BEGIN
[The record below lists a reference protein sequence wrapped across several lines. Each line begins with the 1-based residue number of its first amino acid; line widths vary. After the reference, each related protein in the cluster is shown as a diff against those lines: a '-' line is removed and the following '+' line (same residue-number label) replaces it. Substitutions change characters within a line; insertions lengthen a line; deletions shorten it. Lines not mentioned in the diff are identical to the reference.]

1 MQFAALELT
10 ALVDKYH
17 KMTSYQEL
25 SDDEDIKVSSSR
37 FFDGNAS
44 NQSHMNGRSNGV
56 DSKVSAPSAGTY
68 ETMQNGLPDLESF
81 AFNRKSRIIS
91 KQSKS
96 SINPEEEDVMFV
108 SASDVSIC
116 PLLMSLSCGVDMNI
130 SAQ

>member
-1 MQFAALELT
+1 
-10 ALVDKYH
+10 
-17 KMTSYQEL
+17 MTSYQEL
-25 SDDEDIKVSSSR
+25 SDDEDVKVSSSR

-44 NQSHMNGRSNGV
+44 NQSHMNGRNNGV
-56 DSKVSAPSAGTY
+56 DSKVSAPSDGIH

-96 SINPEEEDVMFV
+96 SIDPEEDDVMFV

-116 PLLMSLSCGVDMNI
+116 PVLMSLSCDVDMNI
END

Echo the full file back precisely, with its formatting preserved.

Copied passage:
[The record below lists a reference protein sequence wrapped across several lines. Each line begins with the 1-based residue number of its first amino acid; line widths vary. After the reference, each related protein in the cluster is shown as a diff against those lines: a '-' line is removed and the following '+' line (same residue-number label) replaces it. Substitutions change characters within a line; insertions lengthen a line; deletions shorten it. Lines not mentioned in the diff are identical to the reference.]

1 MQFAALELT
10 ALVDKYH
17 KMTSYQEL
25 SDDEDIKVSSSR
37 FFDGNAS
44 NQSHMNGRSNGV
56 DSKVSAPSAGTY
68 ETMQNGLPDLESF
81 AFNRKSRIIS
91 KQSKS
96 SINPEEEDVMFV
108 SASDVSIC
116 PLLMSLSCGVDMNI
130 SAQ

>member
-1 MQFAALELT
+1 
-10 ALVDKYH
+10 
-17 KMTSYQEL
+17 MTSYQEL
-25 SDDEDIKVSSSR
+25 SDDEDVKVSSSR

-44 NQSHMNGRSNGV
+44 NQSHMNGRNNGV
-56 DSKVSAPSAGTY
+56 DSKVSAPSDGIH

-96 SINPEEEDVMFV
+96 SIDPEEDDVMFV

-116 PLLMSLSCGVDMNI
+116 PVLMSLSCDVDMNI